As a first generation college student from a poor background, pell grants and working a full-time job only covered a fraction of tuition. Debt was necessary to break the cycle of poverty — in other words, get my degree, and I beat the odds to graduate cum laude. Now I have a whole other set of odds to tackle. This debt, I've realized, will hold me back for the rest of my life: my ability to buy a home, save for retirement, all things that are already so hard to do when you come from a family like mine. Debt relief would be life changing in the sense that I could invest in my future without this cloud looming over me. Every cent paid to loans is a cent not saved for my future home, children, or retirement.


Allycia Watanabe, 32, Healthcare Business Analyst 

Owes $8,000 in student debt

Has held student debt for 10 years

Student Loans are hitting my generation the hardest. We were promised that if we went to college and got good grades, our careers were guaranteed to flourish. Then students bought into that idea, not predicting that the economy would be in a recession , and inflation would rob millennials of our piece of the "American Dream". Being shackled to student debt has halted the growth of our country as most with student debt can't even dream about owning a car, buying a house, (and sometimes) having children, because paying off their debt comes before everything. I could actually start planning for my financial future. I currently work for my state government, but was told that my status as an employee doesn't not qualify for the (public) service forgiveness program while I was five years in. But because my current position was a "safe choice" to pay my bills, taking a private sector contract job was too risky to possibly have put my loans in forbearance, and be in debt longer.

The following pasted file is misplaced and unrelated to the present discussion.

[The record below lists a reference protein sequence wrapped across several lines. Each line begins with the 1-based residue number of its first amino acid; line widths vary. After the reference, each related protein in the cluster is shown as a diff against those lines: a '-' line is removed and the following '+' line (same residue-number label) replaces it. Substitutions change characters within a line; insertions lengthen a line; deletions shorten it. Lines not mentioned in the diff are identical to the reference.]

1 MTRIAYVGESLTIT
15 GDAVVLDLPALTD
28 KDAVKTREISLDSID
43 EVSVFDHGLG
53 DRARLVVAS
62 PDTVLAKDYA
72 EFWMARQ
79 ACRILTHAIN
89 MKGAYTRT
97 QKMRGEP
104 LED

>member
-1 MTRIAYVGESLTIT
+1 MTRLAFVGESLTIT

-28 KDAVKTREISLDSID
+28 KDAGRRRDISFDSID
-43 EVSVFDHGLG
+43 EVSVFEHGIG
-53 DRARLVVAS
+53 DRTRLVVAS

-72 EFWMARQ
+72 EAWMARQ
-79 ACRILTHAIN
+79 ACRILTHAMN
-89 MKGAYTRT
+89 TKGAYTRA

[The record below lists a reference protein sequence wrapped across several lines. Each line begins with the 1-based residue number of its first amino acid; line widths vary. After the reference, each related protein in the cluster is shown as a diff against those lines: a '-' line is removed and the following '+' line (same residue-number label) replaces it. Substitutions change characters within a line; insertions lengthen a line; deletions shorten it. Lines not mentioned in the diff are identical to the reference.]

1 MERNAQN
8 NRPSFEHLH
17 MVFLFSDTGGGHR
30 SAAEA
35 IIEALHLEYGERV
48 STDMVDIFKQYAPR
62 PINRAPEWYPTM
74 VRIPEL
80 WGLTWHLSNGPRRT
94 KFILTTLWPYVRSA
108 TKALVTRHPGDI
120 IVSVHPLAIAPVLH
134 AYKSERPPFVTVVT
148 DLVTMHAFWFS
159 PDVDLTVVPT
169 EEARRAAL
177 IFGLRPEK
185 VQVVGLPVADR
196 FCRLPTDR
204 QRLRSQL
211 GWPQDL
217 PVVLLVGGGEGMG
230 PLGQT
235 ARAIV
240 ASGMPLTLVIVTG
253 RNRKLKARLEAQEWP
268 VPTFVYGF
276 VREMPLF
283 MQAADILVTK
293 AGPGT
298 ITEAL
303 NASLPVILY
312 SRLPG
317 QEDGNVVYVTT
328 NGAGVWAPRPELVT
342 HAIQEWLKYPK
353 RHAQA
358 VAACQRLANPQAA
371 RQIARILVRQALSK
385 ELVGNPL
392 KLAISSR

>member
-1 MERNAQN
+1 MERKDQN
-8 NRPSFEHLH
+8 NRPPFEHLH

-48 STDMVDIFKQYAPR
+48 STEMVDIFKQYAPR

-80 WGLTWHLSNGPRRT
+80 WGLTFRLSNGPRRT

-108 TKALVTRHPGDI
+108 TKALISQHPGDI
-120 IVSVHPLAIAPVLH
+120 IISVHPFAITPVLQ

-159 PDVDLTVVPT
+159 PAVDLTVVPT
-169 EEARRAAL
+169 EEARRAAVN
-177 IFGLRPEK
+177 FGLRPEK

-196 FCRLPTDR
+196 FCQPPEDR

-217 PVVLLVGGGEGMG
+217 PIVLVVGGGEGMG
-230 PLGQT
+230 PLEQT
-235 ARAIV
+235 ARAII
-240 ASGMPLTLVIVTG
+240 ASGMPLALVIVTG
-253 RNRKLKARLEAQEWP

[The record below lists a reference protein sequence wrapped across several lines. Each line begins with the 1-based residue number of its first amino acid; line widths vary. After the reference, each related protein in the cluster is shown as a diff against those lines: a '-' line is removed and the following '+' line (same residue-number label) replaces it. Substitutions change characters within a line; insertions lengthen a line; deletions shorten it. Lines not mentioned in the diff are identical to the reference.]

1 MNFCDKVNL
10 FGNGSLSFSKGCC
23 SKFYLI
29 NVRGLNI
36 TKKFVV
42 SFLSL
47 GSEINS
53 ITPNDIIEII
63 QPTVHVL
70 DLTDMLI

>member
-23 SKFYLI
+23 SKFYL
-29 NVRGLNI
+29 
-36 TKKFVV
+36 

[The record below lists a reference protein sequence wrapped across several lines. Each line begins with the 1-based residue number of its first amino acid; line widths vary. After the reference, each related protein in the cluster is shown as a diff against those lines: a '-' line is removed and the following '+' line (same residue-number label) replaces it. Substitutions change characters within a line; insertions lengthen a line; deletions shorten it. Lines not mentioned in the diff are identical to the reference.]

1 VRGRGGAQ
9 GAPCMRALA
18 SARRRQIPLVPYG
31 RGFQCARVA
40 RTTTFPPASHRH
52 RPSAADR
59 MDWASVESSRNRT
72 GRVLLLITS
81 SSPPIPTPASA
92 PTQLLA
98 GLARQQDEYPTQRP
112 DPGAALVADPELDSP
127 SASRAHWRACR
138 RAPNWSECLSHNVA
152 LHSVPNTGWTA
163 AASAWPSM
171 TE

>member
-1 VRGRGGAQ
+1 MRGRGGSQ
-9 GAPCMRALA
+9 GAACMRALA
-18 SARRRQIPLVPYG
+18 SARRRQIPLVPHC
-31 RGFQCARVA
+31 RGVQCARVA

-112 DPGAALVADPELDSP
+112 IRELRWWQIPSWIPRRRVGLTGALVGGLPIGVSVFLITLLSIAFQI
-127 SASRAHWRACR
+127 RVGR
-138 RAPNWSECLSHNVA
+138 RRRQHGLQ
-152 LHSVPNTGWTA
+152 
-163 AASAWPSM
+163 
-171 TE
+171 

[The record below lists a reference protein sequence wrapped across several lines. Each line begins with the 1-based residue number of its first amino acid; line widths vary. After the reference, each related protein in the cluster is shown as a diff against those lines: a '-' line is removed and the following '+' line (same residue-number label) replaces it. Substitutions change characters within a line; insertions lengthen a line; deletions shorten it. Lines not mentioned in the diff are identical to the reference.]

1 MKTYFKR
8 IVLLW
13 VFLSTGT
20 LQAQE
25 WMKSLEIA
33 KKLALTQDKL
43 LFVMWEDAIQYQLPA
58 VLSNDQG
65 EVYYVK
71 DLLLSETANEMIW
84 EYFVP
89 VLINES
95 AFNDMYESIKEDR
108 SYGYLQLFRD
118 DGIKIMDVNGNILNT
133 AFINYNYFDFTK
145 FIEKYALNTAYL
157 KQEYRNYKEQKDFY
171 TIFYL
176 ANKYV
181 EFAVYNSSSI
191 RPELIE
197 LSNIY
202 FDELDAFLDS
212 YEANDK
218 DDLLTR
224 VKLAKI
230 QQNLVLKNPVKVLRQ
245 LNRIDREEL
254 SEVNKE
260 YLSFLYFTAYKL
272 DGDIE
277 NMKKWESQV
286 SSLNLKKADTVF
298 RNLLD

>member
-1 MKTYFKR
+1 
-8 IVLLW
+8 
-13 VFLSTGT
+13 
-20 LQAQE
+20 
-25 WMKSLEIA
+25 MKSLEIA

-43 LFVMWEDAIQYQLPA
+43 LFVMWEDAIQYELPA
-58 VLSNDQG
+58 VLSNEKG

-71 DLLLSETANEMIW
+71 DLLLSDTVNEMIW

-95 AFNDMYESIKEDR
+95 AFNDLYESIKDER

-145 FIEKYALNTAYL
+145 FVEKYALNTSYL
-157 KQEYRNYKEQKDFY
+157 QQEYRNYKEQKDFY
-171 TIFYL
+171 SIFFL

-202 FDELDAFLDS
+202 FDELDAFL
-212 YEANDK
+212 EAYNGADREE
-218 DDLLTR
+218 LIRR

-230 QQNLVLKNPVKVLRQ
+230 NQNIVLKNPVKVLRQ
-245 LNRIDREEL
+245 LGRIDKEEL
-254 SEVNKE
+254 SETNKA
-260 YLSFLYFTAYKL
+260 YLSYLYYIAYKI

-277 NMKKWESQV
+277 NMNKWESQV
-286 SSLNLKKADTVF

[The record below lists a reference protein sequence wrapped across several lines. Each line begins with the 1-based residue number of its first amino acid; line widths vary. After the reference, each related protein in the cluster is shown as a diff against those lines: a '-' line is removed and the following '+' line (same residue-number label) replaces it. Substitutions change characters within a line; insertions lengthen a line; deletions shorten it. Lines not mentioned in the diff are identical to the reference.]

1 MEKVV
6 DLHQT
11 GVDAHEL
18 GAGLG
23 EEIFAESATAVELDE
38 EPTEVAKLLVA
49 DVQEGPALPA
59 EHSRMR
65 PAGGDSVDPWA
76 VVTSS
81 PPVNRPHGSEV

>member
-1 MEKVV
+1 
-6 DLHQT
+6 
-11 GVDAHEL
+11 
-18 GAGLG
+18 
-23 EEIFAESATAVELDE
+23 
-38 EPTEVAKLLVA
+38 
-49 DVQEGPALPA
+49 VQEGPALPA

Jeff Galfer, 42, Actor

Owes about $78,000 in student debt

Has held student debt for 20 years 

Dear President Biden, 

(Student debt relief) would allow us, at middle age, to pretend we now have a chance at owning a home before we die. It would also be an acknowledgement that signing up 17 year olds to pay the government's bills for the rest of their lives was akin to child abuse. Nothing. I'd still owe another 68K.


Mike Carlucci, 39, Senior Data Analyst 

Owes about $195,000 in student debt 

Has held student loan debt for over 10 years.

Dear President Biden,

The changes in the student loan system over the years, including the 1990 goal to make it a profit center, did not align with facing wages, multiple recessions, sending jobs abroad to sweatshop countries, and the rise in housing cost. Students have been signing up hoping education would put them ahead, but the world pulled up the ladder as we tried. I graduated from law school in the Great Recession and at 9% interest from the government, not private loans, have never been able to afford payments that went to principal. So I fall further and further behind … Forgiving everything for everyone is honestly the least you can do since we spent many times that cost on the wars in Iraq and Afghanistan that my generation was against but Congress was for.